Recently, a state appellate court issued a written opinion in a personal injury case brought by a woman who was injured when her vehicle was struck by the defendant truck driver. The court was tasked with determining whether, despite her failure to object at the time, the plaintiff was entitled to a new trial based on comments at trial referring to her undocumented status. Ultimately, the court concluded that the comments were “incurably prejudicial” and warranted a new trial.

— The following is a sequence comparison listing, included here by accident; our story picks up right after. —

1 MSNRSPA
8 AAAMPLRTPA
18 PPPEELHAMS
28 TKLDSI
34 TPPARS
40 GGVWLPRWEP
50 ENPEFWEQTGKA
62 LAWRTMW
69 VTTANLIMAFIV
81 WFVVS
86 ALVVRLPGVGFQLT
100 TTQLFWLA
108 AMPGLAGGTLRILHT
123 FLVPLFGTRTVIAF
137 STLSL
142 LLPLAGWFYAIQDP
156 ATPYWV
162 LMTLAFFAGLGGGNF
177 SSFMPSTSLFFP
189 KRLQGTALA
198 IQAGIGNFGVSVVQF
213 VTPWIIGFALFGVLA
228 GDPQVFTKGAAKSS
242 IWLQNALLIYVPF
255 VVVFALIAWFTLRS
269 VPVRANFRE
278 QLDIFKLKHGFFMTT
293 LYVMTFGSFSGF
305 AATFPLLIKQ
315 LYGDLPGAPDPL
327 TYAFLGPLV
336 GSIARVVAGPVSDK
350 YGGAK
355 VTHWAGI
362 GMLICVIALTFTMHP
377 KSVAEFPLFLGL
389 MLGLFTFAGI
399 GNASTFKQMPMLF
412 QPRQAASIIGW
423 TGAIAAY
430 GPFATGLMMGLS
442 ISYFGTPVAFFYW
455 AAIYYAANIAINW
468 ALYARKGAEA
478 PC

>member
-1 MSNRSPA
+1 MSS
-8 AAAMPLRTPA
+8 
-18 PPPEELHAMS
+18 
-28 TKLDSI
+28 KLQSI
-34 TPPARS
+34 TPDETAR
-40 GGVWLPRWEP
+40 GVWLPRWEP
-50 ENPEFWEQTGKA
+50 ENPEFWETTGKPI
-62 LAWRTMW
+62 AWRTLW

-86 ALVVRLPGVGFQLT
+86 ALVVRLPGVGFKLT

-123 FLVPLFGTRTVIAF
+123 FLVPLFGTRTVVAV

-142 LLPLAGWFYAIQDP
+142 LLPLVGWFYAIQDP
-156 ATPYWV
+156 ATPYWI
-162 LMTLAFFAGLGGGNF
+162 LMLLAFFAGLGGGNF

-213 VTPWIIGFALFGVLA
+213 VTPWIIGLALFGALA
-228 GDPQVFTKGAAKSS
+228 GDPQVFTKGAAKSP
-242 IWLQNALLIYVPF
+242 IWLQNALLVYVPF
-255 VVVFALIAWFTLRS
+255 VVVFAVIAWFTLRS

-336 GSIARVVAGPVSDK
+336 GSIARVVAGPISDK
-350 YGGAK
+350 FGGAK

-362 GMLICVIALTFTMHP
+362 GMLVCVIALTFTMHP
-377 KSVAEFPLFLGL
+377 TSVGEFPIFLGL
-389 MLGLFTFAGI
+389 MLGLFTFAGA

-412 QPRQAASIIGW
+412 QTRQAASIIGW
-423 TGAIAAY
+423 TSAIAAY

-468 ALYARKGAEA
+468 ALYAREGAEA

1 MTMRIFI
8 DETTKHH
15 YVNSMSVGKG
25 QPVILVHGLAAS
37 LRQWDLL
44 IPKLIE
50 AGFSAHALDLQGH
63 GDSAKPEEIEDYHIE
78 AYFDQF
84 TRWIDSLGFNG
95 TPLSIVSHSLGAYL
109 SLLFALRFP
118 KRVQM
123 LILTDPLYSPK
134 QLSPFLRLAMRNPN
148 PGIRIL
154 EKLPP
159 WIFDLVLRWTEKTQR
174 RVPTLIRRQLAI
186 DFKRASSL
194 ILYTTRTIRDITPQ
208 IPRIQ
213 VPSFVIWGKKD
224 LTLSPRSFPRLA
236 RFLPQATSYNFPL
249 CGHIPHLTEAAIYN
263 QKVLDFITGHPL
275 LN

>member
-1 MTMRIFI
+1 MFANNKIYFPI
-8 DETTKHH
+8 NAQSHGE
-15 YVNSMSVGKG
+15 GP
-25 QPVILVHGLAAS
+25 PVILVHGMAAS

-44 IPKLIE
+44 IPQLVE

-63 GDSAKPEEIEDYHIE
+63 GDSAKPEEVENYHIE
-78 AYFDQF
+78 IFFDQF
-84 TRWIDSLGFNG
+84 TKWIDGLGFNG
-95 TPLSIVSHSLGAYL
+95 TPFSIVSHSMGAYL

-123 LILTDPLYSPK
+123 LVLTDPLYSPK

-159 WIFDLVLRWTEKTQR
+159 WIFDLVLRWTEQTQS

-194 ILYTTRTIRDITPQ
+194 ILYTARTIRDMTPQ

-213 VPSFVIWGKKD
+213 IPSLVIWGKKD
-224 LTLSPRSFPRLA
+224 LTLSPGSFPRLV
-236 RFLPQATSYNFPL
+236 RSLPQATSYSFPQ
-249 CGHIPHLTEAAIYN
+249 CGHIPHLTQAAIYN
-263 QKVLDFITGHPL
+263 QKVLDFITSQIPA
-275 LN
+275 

The plaintiff was injured when her vehicle collided with the defendant’s truck while the truck driver made a lane change. It was undisputed that the defendant made contact with the plaintiff’s car during a lane change; however, other evidence at trial was hotly contested, including whether the plaintiff was speeding at the time.
Immediately after the accident, the defendant apologized to the plaintiff, acknowledging that he was at fault. However, in later depositions, he took that back, explaining that he learned why the accident had been caused, and upon further reflection no longer believed he was at fault.